July 27, 2010
Where does the money come from?
Some people are calling for a second federal stimulus plan to help the economy. But wouldn't borrowing money for more government spending simply cause private spending to fall resulting in a no-net effect on the economy?
Dr. Mike Walden, North Carolina Cooperative Extension economist in the College of Agriculture and Life Sciences at N.C. State University, responds:
"Well, this is the issue that economists call crowding out. And it is used by those who argue against federal government spending to help the economy. And the real question is, as you phrase it, ... well, where does the money come from when the government does have a stimulus plan and they don't have the tax revenues to support it?
"Well, obviously the government has to go borrow the money. Now is it a matter that that money is immediately taken out of private hands, which would have been spent anyway? Well, maybe and maybe not. Some of it could, but there also are other sources of money: In fact, there are about three.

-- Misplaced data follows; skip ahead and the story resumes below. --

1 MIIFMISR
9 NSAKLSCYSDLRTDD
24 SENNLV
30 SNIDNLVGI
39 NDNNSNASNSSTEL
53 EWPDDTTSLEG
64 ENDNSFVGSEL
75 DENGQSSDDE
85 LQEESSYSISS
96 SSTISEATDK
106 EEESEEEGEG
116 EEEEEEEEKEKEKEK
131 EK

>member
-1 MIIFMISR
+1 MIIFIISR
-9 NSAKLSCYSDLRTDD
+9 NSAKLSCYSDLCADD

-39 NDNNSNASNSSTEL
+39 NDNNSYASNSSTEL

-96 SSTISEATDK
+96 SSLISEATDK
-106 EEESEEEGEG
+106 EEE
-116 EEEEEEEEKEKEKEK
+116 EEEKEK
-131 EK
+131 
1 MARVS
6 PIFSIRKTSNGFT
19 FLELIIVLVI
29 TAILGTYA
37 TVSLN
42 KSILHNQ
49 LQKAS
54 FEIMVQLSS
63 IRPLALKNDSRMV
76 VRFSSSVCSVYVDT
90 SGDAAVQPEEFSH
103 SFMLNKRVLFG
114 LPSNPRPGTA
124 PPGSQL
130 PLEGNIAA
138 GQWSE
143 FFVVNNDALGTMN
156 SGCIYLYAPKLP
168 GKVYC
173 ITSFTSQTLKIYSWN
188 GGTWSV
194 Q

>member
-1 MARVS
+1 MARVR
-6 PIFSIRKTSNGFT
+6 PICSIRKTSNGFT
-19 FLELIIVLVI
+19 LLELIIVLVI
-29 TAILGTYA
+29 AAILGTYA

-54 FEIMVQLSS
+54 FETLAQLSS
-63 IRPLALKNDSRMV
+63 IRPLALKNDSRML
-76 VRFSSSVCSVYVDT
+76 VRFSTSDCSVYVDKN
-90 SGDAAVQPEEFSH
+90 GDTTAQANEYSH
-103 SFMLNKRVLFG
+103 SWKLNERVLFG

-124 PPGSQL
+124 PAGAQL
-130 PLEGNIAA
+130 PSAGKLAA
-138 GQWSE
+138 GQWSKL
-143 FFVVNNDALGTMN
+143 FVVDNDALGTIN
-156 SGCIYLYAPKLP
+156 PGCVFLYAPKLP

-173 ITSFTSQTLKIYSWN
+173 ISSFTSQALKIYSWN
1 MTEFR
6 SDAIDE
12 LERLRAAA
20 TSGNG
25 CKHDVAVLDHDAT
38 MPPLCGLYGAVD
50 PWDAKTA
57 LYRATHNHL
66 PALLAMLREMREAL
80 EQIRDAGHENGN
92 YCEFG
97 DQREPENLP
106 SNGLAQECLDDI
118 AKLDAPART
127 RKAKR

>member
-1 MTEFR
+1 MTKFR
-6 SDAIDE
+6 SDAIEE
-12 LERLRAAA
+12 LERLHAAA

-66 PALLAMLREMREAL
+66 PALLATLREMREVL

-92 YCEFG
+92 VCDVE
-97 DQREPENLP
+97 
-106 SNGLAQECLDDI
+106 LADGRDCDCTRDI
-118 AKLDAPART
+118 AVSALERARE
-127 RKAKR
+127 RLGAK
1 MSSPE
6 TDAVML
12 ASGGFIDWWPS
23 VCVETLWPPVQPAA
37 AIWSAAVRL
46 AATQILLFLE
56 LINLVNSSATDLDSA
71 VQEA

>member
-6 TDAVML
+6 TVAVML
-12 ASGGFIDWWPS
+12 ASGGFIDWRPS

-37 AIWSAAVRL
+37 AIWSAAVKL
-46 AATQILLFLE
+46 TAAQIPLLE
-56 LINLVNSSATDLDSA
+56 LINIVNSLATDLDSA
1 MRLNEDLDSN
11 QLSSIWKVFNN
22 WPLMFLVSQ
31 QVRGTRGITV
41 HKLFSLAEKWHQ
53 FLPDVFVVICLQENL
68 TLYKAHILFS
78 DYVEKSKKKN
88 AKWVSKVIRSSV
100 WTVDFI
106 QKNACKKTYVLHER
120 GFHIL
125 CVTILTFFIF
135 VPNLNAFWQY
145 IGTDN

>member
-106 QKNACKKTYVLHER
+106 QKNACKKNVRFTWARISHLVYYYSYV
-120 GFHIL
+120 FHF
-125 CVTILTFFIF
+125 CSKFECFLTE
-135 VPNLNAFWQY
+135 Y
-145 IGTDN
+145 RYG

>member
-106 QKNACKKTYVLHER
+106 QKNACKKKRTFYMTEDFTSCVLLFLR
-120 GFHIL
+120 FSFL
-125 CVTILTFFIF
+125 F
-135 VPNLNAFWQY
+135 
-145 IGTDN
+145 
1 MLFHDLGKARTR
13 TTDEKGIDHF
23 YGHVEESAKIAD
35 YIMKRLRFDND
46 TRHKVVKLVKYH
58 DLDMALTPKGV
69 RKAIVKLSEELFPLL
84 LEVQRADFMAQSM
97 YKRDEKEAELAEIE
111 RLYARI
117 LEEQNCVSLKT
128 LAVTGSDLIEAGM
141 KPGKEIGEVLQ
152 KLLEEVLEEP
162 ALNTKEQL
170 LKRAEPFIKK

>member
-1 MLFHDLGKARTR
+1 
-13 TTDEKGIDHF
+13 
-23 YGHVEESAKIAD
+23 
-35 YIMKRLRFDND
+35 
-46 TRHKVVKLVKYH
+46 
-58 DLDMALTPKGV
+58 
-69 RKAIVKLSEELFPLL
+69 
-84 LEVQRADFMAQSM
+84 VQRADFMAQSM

"One obvious way is for the federal government to borrow from foreign lenders. And in fact we have done that: About half of the money that has been borrowed by our federal government over the last couple of years has been borrowed from foreign lenders.
"A second way is for the federal government to borrow money in our country that we would say is idle. Cash -- people that have a lot of cash around sort of keeping it in their sock drawer or in their safety deposit box -- if the federal government can borrow that then obviously that's not taking those funds away from any other investment.
"And then lastly the federal government can effectively borrow money by having the Federal Reserve print the money. So the Federal Reserve prints the money, and then that money is either used directly by the Federal Reserve or when the money gets into the private sector it is used by private people to buy the government bonds.
"So those are three ways that the federal government can raise money. Now they all have long-run implications, many of which we are now worrying about today."
Posted by deeshore at July 27, 2010 08:27 AM